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Google agrees to compliance reforms to prevent search warrant data loss

Reuters
Google agrees to compliance reforms to prevent search warrant data loss

GOOGLE. An exterior view of building BV100, during a tour of Google's new Bay View Campus in Mountain View, California, US May 16, 2022. Picture taken May 16, 2022

Peter DaSilva/Reuters

The government says it is a 'first-of-its-kind resolution' that would result in Google reforming 'its legal process compliance program to ensure timely and complete responses to legal process such as subpoenas and search warrants'

WASHINGTON, DC, USA – The US Justice Department said on Tuesday, October 25, it had reached an agreement with Alphabet Inc’s Google resolving a dispute with the search engine giant over the loss of data responsive to a 2016 search warrant.

The government said it was a “first-of-its-kind resolution” that would result in Google reforming “its legal process compliance program to ensure timely and complete responses to legal process such as subpoenas and search warrants.”

“The department is committed to ensuring that electronic communications providers comply with court orders to protect and facilitate criminal investigations,” said Assistant Attorney General Kenneth Polite, who heads the Justice Department’s Criminal Division.

The settlement demonstrated the department’s “resolve in ensuring that technology companies, such as Google, provide prompt and complete responses to legal process to ensure public safety and bring offenders to justice,” he added.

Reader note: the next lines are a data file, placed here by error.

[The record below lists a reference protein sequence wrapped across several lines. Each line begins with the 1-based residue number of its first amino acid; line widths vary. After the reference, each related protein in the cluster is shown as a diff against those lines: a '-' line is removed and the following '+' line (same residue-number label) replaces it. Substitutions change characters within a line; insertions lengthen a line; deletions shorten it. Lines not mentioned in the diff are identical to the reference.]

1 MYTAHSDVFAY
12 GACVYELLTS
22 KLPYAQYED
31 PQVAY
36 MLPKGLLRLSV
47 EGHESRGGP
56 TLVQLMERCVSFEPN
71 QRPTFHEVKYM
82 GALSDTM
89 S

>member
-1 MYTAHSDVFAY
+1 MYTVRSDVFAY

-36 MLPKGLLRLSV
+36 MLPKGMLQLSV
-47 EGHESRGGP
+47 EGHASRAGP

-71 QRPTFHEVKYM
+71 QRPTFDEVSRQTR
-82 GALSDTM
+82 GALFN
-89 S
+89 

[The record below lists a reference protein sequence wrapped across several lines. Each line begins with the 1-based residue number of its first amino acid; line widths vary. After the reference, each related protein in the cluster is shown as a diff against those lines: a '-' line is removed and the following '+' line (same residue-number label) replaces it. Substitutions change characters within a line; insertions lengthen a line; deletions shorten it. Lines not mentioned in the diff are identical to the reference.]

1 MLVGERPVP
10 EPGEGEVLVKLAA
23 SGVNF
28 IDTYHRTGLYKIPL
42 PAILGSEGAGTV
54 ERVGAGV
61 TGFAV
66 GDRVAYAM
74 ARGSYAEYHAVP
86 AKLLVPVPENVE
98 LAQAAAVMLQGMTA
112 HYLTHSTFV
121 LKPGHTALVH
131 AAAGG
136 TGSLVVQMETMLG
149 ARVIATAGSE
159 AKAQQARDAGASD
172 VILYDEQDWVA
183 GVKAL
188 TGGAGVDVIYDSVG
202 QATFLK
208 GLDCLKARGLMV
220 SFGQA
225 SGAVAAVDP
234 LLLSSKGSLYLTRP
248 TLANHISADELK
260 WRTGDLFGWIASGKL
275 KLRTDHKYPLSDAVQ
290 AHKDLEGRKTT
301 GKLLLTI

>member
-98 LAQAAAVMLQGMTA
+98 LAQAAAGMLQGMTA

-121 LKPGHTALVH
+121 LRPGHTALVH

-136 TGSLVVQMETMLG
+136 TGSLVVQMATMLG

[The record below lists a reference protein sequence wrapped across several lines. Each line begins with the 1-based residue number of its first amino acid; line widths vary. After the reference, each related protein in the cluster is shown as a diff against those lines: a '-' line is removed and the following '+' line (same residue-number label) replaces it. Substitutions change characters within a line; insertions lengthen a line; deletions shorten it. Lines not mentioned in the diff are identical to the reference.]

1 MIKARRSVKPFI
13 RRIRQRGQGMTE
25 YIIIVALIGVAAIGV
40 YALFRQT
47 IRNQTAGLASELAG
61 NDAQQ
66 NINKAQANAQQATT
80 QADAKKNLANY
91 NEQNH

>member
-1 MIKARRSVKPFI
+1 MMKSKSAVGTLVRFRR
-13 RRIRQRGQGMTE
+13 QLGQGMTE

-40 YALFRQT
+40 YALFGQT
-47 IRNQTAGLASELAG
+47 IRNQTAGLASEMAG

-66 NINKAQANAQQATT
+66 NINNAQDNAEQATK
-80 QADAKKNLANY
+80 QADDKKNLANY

Google said it had a “long track record of protecting our users’ privacy, including pushing back against overbroad government demands for user data, and this agreement in no way changes our ability or our commitment to continue doing so.”

The company told a US court it had spent over $90 million “on additional resources, systems, and staffing to implement legal process compliance program improvements.”

The Justice Department said an independent compliance professional will be hired to serve as an outside third party related to Google’s compliance upgrades.

In 2016, the United States obtained a search warrant in California for data held at Google related to the investigation of the criminal cryptocurrency exchange BTC-e, the department said.

Later the US Court of Appeals for the Second Circuit ruled search warrants issued under the Stored Communications Act (SCA) did not cover data stored outside of the United States.

In 2018, Congress clarified the SCA did cover US providers that chose to store data overseas but the government said “in the intervening time, data responsive to the warrant was lost,” the Justice Department said.

Google will assemble reports and updates regarding the compliance program that will go to the government, the Google Compliance Steering Committee and Alphabet board committees. – Rappler.com

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